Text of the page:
The Gardener's Apprentice

New This Month

Veteran garden writer Stephen Orr has produced a comprehensive volume of herb knowledge.  The New American Herbal will find its way to bookshelves across the country and the world.

Tips

Take a look at the “bones” or structural aspects of your garden.  Winter is a good time to spot areas that need renovation or new plant choices.  Make note for spring.



January 20, 2015
by The Gardeners' Apprentice
0 comments

Book Review: The New American Herbal by Stephen Orr

An herb is defined as any useful plant.  I grow lots of them, though some are decidedly more useful than others.  I wage constant battles with rambunctious, self-sowing nuisances like perilla mint and lemon balm, which are on a perpetual campaign for garden, if not world domination.  I gladly grow other, better-mannered herbs, including lavender, basil, agastache, thyme, ornamental oregano and poppy.  All of them are slumbering right now, which gives me the time to indulge in a wonderful garden book, Stephen Orr’s The New American Herbal.             Orr, a veteran garden writer , editor and lecturer,  has placed this comprehensive and entertaining reference work within a tradition that goes back to the ancient world.  ...

Click here to read the full article

January 12, 2015
by The Gardeners' Apprentice
0 comments

Tea Olive

For years I have damned osmanthus with faint praise or no praise at all.  Two of the evergreen shrubs stand silently in front of the house, growing nicely and receiving absolutely nothing from me except an occasional, grudging pruning.  When I think of them at all, I think about what I would grow in their place.  If they were sensate beings with a way to remove themselves from the premises, I am sure they would have done it long ago. Why have I been so ambivalent towards innocent shrubs?  For one thing, I didn’t choose them.  They were here when I moved in, along with several shaggy yews and a bunch of rabbit-like roses of Sharon that did nothing but self-seed.   All but one of the yews are long gone and I have developed a fondness ...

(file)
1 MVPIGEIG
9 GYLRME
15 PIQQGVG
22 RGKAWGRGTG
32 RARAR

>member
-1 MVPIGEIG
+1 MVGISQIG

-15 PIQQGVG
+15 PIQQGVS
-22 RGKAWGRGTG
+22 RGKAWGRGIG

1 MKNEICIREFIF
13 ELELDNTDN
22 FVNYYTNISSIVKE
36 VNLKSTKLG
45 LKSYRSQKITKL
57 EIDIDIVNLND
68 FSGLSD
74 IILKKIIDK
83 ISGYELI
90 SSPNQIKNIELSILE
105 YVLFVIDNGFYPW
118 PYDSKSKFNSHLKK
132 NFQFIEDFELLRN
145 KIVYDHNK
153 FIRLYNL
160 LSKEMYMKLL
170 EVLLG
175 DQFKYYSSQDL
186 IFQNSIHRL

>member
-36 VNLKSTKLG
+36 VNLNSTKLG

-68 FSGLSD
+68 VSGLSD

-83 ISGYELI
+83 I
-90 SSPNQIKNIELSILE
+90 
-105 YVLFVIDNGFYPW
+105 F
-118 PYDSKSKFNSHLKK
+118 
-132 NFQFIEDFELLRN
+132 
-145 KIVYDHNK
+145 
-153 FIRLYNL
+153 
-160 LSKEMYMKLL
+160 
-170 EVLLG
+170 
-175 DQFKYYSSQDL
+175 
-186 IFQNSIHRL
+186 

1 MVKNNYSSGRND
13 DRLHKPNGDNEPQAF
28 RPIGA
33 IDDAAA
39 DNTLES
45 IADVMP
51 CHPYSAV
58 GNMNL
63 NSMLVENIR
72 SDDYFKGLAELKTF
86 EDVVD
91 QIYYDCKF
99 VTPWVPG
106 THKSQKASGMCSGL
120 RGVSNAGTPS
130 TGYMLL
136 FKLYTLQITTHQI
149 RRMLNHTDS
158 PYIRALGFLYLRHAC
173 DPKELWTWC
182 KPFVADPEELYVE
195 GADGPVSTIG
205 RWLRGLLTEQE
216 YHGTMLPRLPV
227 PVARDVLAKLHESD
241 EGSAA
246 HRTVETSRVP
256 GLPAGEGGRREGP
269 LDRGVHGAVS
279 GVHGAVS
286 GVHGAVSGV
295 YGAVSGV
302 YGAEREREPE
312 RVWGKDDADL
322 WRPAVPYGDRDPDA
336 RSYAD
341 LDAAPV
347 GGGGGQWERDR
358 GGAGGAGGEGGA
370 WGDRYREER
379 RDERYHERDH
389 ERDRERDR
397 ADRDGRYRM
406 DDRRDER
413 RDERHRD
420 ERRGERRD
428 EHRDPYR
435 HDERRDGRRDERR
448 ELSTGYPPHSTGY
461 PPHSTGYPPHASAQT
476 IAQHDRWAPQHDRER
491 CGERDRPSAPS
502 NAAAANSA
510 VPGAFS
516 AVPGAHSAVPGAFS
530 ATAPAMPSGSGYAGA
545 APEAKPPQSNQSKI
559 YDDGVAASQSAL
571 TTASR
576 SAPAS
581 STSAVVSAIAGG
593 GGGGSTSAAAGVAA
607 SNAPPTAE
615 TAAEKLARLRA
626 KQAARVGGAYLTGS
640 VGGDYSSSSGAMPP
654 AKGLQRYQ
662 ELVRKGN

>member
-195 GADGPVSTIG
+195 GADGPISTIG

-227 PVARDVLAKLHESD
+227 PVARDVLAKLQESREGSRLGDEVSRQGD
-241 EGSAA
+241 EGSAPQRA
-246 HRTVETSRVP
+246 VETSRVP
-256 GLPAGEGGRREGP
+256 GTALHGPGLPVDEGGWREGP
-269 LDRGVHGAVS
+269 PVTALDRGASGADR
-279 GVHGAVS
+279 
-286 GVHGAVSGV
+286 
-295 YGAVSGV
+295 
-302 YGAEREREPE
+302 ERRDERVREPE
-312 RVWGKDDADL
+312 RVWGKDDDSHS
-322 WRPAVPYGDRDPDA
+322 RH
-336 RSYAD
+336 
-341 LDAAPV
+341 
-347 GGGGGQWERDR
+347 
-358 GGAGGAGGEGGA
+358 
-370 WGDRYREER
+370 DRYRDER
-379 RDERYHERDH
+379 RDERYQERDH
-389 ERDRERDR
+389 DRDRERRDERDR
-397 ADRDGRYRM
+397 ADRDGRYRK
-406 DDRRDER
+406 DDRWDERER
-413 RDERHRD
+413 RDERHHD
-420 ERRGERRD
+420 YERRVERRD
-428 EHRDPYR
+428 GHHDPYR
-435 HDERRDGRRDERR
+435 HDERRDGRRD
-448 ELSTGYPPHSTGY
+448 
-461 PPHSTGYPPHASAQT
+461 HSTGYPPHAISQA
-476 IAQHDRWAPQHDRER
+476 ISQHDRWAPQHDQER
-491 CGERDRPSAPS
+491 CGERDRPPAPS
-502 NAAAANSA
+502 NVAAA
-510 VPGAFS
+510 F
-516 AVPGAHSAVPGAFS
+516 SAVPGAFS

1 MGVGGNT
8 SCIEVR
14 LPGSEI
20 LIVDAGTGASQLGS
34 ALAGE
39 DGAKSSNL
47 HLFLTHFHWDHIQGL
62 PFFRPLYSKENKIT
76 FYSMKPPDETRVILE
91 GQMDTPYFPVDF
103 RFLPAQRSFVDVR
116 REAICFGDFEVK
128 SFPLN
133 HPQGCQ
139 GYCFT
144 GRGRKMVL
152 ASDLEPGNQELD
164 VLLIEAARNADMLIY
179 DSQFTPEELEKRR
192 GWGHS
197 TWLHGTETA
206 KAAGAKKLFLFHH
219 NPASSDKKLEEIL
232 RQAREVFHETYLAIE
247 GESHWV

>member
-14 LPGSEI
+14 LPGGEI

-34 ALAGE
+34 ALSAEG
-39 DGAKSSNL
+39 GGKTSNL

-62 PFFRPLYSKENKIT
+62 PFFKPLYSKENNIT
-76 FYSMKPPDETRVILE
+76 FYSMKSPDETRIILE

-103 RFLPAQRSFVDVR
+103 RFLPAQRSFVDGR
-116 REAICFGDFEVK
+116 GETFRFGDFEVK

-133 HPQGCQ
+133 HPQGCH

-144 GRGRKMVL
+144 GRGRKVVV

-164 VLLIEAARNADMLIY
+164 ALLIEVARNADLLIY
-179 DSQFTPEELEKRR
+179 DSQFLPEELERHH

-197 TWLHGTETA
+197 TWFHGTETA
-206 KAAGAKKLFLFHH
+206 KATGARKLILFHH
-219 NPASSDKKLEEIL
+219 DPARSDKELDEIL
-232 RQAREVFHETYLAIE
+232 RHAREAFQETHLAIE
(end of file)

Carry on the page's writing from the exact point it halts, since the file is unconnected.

Click here to read the full article

January 5, 2015
by The Gardeners' Apprentice
0 comments

Book Review: Lady Mayo’s Garden

On May 1, 1891, Geraldine Mayo, of County Kildare in Ireland, armed herself with a stout pair of loppers and climbed a ladder—long skirts and all.  “I got on the top of the Yew hedge in the garden at the risk of my life..,” she wrote later, adding that the risky yet satisfying hedge pruning operation was “the first clipping it has had.” Geraldine, more formally known as Lady Mayo, was born Geraldine Ponsonby and became the wife of Dermot Bourke, 7th Earl of Mayo, an Anglo-Irish aristocrat.  The yew hedge was part of the garden at Palmerstown, the Bourke family home, to which Geraldine came as a bride in 1885.  Her garden diary is the nexus of Lady Mayo’s Garden by Kildare Bourke Borrows. The best garden history books are ...

Click here to read the full article

December 29, 2014
by The Gardeners' Apprentice
0 comments

Solstice Thoughts

Every year in late December scores of visitors make their way to Stonehenge, the ancient earth and stone monument near Salisbury, England, to celebrate the winter solstice.  The enormous stones are arranged on a solstitial axis, meaning that at the winter solstice, the sun sets directly over the stones at one end of the axis.  When the Summer solstice rolls around, the sunrise aligns perfectly with the stones at the other end of the axis.  Many people feel uniquely compelled to witness these phenomena. The winter observance at Stonehenge is in keeping with the tradition of staging December gatherings and festivals to invoke, mark or celebrate the light’s return.  Early solstice festivities included elements still familiar today: slaughtering ...

Click here to read the full article